Politicians, the political media, and political organizations use rhetoric to lure us into this cycle and trap us there. They bombard us with messages about how much we need their political proposals and how their political proposals, if only implemented, will improve our lives. They contrast their policies with their competitors and try to convince us happiness comes from embracing their party or ideology and not the other guy’s.
We come to identify with particular politicians, parties, or ideologies and so make being supporters of them central to our identity. This divides us from those with competing affiliations or leads us to elitism about supporters of opposing parties.
We come to identify being a contributing member of society with being politically active. Our duty is to support our fellow citizens and our economy, and the way we fulfill that is by voting for the government to do more and to take more control. We’re told that all this activism, campaigning, and voting, in the aggregate, is how we make the country better off. If we turn our backs on politics, or reject calls to expand its reach, we’re letting each other down.
We come to believe that the path to a better, happier, more successful nation is through giving the government more power over the economy and our lives.
This is also a pretty negative picture. But perhaps it’s an unfair one. After all, maybe the parallels are only superficial because the fundamental moral nature of politics and capitalism differ. Politics is about helping others. Capitalism is about helping ourselves. Politics is self‐less, while capitalism is selfish. This could mean that the very beliefs and activities we identify as bad about political consumerism are in fact good when found in politics. Again, a glance around at our political culture ought to, at the very least, blur this bright line. More troubling, just as we can argue that capitalist consumerism depends for its success on making us believe it’s something it’s not, we should have some degree of skepticism about the altruistic claims of the people encouraging political consumerism, especially if they benefit from it.
One might also object that government institutions are fundamentally different from capitalist corporations, though. Government exists for us, to benefit us, and the people who run and work for it are public servants. Capitalists, on the other hand, are in it for themselves, and any degree to which their products actually benefit us is just a happy accident of them trying to convince us to buy them. But the altruism of state actors doesn’t seem borne out by history—or even a quick glance around the world—which is filled with rulers, bureaucrats, military leaders, and police taking self‐serving actions at the expense of their citizens. Likewise, we can see them motivated not by a desire to serve the public, but to aggregate more power and resources to themselves. Perhaps our own rulers are the exception, but it’s rather unlikely. Of course, governments would like us to believe they have our best interests in mind, but then, so would corporations.
The state has seen great success in convincing its citizens that it’s necessary, that its solutions are better than the alternative, that we should constantly give it more, and that it’s a moral failing to think otherwise. We constantly downplay the damage caused by the political sphere, “stan” our favorite politicians, sneer at those who aren’t as zealous in advocating more use of political power as we are, and choose our friends and enemies by political affiliation. What’s more, our culture teaches us that all these things are good, instead of a kind of false consciousness inculcated by state and political interests.
Comparing the Dangers of Capitalist Versus Political Consumerism
Can we say that one kind of consumerism is worse than the other, that if we’re going to trade them off against each other, we should prefer less political or less capitalist? One way to answer that is to ask where the real danger is with each. Let’s start with the environment. Capitalism needs resources to make its products, and without a check against overuse, it could drive us into poverty, or even extinction. But there’s reason to believe this won’t happen, because markets use prices as signals. If a given resource becomes scarce, without a corresponding drop in demand, the price of that resource will rise, eventually to the point where it’s no longer economically viable for use in many products, and corporations will seek out alternatives. Thus market signals will conserve the resource.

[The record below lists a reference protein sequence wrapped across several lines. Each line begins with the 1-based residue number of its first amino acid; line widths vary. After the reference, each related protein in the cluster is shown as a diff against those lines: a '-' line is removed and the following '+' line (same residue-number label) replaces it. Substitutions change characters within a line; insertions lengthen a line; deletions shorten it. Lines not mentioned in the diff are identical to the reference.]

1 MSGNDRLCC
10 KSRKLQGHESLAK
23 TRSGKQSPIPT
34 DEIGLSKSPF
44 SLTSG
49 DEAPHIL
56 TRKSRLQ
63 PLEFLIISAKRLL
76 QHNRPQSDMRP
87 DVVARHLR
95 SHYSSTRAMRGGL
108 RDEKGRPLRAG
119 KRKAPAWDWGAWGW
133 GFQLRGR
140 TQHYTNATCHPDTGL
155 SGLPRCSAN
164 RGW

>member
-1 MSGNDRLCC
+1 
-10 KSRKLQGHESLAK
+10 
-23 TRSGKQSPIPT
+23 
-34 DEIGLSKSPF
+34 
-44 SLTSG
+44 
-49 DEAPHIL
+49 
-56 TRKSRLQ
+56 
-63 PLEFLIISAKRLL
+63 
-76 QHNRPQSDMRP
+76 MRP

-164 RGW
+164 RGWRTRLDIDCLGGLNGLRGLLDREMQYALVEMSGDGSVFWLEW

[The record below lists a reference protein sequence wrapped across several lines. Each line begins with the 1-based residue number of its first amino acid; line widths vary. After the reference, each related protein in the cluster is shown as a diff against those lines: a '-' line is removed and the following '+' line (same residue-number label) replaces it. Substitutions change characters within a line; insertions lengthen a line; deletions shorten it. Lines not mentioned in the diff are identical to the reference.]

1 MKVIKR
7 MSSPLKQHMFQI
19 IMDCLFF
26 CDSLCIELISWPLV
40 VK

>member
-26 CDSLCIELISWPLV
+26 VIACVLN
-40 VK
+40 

Such mechanisms exist in a political system too, but they’re not as responsive, and so there is greater danger of things getting out of hand before we can rein them in. Governments can tip from democracy to authoritarianism quite suddenly if enough political consumers demand the wrong people or policies, and that suddenness makes it harder for opposing consumers to push back in time to stop the state from going over the cliff. Likewise, governments can increase taxes or take on debt to pay for greater levels of political consumption, and set tribes of political consumers against each other to maintain that growth. We’re told we can always soak the rich more by making them pay a “fair share” that’s constantly growing, or that we can borrow more because national debt isn’t something to worry about. Most citizens don’t see the negative effects of this until it’s too late and the system is near collapse, because they’re not the ones paying. Thus the signal of overconsumption won’t become obvious until the state has dramatically overconsumed. Market prices, on the other hand, show a more immediate signal, and one that scales in urgency more closely to the actual rates of resource use.
Turning to the personal danger, in a market, if I buy too much, or the wrong things, I hurt myself, and potentially those close to me. I make myself less happy and my living situation more precarious. But I’m unlikely to do much harm beyond that. In politics, my consumption is ultimately about getting the government to take action, and those actions impact everyone subject to its jurisdiction. (And, in the case of foreign policy, well beyond it.) If my consumerism is for the wrong things, and too much of them, I don’t just hurt myself, but potentially do catastrophic harm to countless others. Capitalist consumerism might make us buy the wrong things. Political consumerism can make us call for wars, oppression, subjugation, and policies that will result in tremendous loss of wealth and lives.
We should keep this in mind when listening to calls for increased political control as a remedy to capitalist consumerism. We are political consumers, and if we’re worried about consumerism, we ought to be worried about it wherever it occurs.